How do market-driven reforms and the privatization of public education reshape the professional identities of teachers and school leaders?
This timely and accessible book examines two waves of business influence that created models of schooling that are out of touch with the experiences of students, the professional expertise of teachers, and the needs and interests of local communities. The book also describes the forms of resistance that are currently emerging to fight for the democratic mission of a public education. Building on these promising efforts, the authors present a vision for a new democratic professional that is grounded in participatory communities of practice, as well as advocacy for and input from school communities.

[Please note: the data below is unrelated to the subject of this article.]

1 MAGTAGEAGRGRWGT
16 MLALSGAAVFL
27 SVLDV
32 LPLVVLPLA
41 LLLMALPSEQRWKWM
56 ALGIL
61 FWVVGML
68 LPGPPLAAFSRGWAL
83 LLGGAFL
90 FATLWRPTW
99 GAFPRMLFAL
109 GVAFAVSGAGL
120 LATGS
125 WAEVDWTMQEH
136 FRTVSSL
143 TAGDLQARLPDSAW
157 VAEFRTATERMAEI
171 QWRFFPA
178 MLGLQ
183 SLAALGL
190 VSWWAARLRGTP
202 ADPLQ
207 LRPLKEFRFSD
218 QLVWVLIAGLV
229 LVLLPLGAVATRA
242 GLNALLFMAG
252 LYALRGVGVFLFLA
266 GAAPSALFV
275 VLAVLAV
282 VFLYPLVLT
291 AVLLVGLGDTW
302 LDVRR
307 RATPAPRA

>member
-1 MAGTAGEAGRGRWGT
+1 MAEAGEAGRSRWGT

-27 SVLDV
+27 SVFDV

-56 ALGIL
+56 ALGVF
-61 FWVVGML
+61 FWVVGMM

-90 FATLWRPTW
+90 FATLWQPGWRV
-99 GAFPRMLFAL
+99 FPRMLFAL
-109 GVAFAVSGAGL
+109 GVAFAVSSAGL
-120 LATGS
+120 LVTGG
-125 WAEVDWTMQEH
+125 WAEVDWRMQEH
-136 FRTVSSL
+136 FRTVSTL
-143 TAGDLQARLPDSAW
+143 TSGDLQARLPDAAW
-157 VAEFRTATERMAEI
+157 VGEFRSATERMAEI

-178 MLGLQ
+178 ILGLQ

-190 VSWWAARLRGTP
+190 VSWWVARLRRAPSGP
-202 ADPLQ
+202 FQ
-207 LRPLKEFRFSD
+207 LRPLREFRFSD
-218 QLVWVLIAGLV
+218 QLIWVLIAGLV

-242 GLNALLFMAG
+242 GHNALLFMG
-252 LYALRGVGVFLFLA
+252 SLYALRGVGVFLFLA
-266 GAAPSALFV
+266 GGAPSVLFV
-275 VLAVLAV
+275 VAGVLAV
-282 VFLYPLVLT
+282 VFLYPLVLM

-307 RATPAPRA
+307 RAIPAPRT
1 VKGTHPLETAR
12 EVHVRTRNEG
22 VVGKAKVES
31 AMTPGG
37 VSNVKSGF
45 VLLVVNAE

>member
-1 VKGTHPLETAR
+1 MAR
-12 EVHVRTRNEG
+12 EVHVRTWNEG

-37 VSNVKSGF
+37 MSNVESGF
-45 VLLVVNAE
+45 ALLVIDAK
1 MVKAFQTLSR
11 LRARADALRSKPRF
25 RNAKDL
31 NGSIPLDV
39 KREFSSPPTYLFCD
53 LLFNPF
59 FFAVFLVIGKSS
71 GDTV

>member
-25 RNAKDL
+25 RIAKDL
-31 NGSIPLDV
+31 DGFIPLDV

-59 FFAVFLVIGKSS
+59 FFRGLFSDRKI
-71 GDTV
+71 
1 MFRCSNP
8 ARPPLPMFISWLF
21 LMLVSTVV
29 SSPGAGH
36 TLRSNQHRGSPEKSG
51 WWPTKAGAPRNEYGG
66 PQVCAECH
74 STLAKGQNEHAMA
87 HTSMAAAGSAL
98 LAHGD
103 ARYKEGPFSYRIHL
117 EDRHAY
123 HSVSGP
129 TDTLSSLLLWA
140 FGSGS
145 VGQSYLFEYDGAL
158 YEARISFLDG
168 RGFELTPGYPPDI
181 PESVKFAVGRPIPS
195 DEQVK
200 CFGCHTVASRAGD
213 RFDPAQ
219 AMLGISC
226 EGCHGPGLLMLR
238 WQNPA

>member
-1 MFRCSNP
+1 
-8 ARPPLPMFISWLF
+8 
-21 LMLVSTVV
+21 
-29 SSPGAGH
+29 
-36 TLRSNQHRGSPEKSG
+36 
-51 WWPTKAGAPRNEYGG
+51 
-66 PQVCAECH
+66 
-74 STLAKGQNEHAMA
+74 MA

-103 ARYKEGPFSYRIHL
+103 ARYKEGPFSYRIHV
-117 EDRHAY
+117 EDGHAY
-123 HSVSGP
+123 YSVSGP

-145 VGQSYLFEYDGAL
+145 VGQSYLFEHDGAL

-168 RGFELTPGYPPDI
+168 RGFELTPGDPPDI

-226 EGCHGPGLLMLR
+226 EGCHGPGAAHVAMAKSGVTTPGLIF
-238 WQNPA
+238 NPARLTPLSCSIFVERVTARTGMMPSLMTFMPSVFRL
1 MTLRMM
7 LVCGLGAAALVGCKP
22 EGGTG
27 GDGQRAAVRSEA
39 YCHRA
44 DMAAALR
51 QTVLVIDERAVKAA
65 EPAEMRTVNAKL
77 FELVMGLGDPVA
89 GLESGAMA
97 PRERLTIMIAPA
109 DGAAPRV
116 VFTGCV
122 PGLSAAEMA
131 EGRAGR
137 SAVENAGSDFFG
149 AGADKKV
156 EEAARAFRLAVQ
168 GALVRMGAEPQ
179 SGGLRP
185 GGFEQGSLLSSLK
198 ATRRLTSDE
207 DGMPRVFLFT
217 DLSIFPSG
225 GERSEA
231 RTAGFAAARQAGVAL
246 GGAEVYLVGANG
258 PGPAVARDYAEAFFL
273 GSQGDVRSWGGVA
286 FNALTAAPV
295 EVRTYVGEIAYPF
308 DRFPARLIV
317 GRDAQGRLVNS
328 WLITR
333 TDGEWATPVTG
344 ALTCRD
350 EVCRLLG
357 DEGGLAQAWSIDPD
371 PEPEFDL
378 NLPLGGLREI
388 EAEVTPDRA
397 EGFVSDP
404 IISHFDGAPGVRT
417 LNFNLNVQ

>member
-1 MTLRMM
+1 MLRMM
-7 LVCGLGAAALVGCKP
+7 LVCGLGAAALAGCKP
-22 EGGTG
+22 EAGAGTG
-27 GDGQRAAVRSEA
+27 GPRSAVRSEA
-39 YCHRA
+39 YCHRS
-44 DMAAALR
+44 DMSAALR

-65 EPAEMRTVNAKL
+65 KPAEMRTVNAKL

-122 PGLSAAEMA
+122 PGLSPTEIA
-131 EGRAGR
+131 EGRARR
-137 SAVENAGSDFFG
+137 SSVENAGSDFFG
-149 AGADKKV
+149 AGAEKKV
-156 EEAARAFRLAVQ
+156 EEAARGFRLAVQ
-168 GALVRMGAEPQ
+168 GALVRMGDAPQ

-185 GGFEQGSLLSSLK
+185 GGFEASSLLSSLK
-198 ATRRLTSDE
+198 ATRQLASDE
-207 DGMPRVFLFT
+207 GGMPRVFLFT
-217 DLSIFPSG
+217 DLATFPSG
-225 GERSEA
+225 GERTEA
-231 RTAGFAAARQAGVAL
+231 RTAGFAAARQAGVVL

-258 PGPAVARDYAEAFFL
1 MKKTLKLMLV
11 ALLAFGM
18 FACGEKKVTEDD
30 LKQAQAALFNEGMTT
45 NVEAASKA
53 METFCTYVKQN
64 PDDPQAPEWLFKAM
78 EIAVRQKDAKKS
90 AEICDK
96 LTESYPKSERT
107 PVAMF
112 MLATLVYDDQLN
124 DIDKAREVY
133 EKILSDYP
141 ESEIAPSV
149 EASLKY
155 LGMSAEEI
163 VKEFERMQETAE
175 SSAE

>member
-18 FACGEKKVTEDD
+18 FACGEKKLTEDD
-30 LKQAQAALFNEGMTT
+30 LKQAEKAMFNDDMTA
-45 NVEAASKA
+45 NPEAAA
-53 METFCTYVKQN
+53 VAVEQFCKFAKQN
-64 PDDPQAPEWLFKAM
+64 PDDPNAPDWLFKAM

More than a critique of the state of education, this volume demonstrates how educators can build coalitions and advocate for policies and practices that respect their experience and knowledge and that support their students and communities.